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L-S Teachers Receive Support as Contract Talks Stall

School committee members reviewed current and future financial goals during a well-attended meeting at the high school.

Several budgets are being developed to fit various scenarios, Lincoln-Sudbury Regional High School Finance Director Michael Connelly told members of the LSRHS Committee at their Tuesday night meeting, which was attended by dozens of high school teachers, staff members, parents and alumni of the school, who urged the committee to put a priority on cost of living increases for the high school's teachers.

"Our students spend at least seven hours per day surrounded by these teachers," said one parent from Lincoln, who praised the level of dedication and sincere interest in students' futures.  A member of the Class of 2011 told anecdotes about teachers who were willing to email her during their summer vacations to help her on her path to college, which she said is off to a good start thanks to the preparation she received at Lincoln-Sudbury.

School Committee Chair Nancy Marshall struck a cordial tone as she reminded the crowd that the specifics of contract negotiations with the Teachers Association cannot be addressed in a public setting, but that she appreciates the support and input from the public during the negotiation process, which is still ongoing.

The Committee issued a statement recently regarding the stalled negotiations to give the town its position on the current status.

Several factors, such as state contributions and pension figures, will affect budget drafts for the upcoming years, Connelly explained.  He said one of the drafts being considered is a "partial restore" plan which would bring back some of the positions that were lost under previous budgets.  Several School Committee members said they would favor partial restore over level-funding budget drafts, which would not allow for additional staff members.

Superintendent Scott Carpenter said that level funding would be "devastating to the high school" when combined with an expected increase in enrollment in the fall.

"We're not in a place where we can just absorb 52 new students without proportional staffing," Carpenter said, stressing the need to keep class sizes small to benefit both teachers and students.

Connelly, who joined the district as Finance Director in July, reviewed a five-year capital plan, which includes the four major categories of vehicles, equipment, facilities and technology.

Noteworthy items include a $640,000 technology upgrade in Fiscal Year 2014, a $10,700 gym floor refinishing in FY14, conversion of a boiler building to cold storage for $200,000 in FY14, replacement of a 1999 model year building grounds truck for $50,500 in FY15, $8,000 for pottery wheels in FY15 and replacement of lower artificial turf fields in FY16 for $800,000.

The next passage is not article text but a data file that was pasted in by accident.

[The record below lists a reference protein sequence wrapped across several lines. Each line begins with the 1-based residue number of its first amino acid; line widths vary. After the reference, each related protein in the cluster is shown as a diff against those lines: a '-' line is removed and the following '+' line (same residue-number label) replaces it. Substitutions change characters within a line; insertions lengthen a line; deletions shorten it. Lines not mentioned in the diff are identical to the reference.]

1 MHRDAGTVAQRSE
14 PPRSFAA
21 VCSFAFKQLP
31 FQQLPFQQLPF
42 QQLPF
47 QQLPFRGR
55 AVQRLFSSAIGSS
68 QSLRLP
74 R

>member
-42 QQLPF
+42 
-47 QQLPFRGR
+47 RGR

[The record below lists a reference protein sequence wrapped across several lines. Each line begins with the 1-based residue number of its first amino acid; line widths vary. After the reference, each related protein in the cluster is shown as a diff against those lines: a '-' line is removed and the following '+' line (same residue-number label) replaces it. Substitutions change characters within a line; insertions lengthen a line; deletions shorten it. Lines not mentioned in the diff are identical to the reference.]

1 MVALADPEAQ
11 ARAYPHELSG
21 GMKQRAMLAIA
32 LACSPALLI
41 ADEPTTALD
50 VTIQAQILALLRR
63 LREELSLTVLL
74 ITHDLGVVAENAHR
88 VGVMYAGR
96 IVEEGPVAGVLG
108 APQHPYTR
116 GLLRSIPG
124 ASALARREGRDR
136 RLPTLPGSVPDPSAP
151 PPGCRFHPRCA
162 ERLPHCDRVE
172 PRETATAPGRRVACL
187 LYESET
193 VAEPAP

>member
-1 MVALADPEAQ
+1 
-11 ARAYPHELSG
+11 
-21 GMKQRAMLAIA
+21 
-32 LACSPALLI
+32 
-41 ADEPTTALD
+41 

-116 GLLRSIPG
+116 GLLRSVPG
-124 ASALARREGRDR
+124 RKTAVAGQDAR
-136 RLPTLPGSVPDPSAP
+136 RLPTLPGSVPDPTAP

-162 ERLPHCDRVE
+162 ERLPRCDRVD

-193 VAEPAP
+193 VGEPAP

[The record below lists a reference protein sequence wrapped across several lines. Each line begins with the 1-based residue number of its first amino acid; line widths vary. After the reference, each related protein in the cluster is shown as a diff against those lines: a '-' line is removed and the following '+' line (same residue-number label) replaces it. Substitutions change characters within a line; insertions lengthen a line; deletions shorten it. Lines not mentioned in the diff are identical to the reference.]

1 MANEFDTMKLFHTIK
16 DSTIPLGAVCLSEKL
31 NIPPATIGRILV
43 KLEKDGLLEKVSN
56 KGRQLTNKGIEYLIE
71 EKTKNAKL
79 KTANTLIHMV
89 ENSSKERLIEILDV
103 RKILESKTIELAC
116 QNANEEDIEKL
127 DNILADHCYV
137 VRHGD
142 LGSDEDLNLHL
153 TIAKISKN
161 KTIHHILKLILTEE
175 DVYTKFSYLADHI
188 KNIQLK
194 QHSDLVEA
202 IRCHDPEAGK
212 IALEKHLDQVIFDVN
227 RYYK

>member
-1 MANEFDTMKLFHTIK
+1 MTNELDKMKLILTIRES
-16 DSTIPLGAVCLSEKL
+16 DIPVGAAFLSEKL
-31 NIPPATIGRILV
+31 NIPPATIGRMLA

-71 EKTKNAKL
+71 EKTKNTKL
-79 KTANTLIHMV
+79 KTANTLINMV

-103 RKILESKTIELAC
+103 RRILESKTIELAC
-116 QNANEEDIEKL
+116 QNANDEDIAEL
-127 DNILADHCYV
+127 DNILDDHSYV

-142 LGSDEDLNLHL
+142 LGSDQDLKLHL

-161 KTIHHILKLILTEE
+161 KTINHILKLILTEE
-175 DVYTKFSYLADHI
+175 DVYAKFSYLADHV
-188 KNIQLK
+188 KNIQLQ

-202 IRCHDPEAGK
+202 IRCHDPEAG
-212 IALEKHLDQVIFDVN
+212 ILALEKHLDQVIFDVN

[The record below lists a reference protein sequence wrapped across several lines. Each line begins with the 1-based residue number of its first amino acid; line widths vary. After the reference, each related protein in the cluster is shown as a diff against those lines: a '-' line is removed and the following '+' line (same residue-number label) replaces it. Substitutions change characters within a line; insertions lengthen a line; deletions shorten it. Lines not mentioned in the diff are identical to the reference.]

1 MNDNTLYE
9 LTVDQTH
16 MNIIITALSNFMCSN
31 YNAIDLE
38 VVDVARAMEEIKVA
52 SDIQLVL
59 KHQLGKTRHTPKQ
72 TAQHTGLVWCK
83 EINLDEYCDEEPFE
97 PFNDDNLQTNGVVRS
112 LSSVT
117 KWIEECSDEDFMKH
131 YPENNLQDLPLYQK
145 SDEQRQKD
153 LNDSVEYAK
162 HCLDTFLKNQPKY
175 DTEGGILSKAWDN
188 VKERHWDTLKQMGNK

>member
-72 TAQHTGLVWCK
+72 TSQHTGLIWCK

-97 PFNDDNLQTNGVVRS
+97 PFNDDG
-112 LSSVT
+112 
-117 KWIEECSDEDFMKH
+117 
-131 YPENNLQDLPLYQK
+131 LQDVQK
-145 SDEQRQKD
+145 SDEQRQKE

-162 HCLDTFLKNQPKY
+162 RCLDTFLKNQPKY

The next meeting of the Lincoln-Sudbury Regional High School Committee was set for Nov. 27.

JON999 November 19, 2012 at 11:37 PM
having so many electives creates a mile wide education. taking on the challenge of an AP course brings the depth and discipline. the only successful test taking strategy I know of is understanding the material better. AP tests aren't multiple choice either like the SAT. they do in fact test writing, critical thinking and fundamental facility with the material. agree that the College Board makes money but not that much compared to other spending. also, you don't have to take the AP test just b/c you took the AP class. the number of AP courses offered/taken is one of many reasonable ways, but not alone sufficient of course, to measure L-S.
ajt618 November 20, 2012 at 12:02 AM
All of my AP class were great and I never felt I was "taught to a test". They were taught at a college level with the students being more responsible for their own learning. Then again, I went to a top high school with over two dozen AP classes.
JT November 20, 2012 at 03:07 AM
Check out this article on why AP exams are a scam. http://m.theatlantic.com/national/archive/2012/10/ap-classes-are-a-scam/263456/
Beth Farrell November 20, 2012 at 03:25 PM
I think if the demand is there, than maybe it needs to be a user free system. Just as a thought, when I taught high school in another part of the country, in order to offer more AP classes, at least two of the subject areas held class on Saturday mornings for 3 hours. It's been a while, but I think it may have been every other week. A teacher's stipend was paid for through a fee charged to the students. I also taught in another district where AP classes were taught 2 days a week during a "zero" hour that started on weekdays at 6:45 a.m. Again, the teacher's stipend was covered through a fee.
Beth Farrell November 20, 2012 at 03:25 PM
I meant "user FEE" system. Sorry.

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